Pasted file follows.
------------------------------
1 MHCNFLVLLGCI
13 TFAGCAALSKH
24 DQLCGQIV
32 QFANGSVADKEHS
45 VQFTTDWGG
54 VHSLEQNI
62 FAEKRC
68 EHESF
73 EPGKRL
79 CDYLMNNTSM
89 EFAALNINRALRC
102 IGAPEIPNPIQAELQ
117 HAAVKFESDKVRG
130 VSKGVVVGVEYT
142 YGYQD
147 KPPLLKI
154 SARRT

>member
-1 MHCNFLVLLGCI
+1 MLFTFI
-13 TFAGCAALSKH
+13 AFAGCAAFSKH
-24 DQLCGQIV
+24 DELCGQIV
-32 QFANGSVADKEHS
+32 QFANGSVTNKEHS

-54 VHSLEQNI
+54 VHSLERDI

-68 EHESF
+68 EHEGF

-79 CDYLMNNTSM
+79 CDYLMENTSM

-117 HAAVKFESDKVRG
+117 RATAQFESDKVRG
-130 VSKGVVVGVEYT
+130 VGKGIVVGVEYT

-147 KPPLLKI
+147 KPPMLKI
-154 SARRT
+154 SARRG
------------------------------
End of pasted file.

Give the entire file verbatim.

1 MHCNFLVLLGCI
13 TFAGCAALSKH
24 DQLCGQIV
32 QFANGSVADKEHS
45 VQFTTDWGG
54 VHSLEQNI
62 FAEKRC
68 EHESF
73 EPGKRL
79 CDYLMNNTSM
89 EFAALNINRALRC
102 IGAPEIPNPIQAELQ
117 HAAVKFESDKVRG
130 VSKGVVVGVEYT
142 YGYQD
147 KPPLLKI
154 SARRT

>member
-1 MHCNFLVLLGCI
+1 MLFTFI
-13 TFAGCAALSKH
+13 AFAGCAAFSKH
-24 DQLCGQIV
+24 DELCGQIV
-32 QFANGSVADKEHS
+32 QFANGSVTNKEHS

-54 VHSLEQNI
+54 VHSLERDI

-68 EHESF
+68 EHEGF

-79 CDYLMNNTSM
+79 CDYLMENTSM

-117 HAAVKFESDKVRG
+117 RATAQFESDKVRG
-130 VSKGVVVGVEYT
+130 VGKGIVVGVEYT

-147 KPPLLKI
+147 KPPMLKI
-154 SARRT
+154 SARRG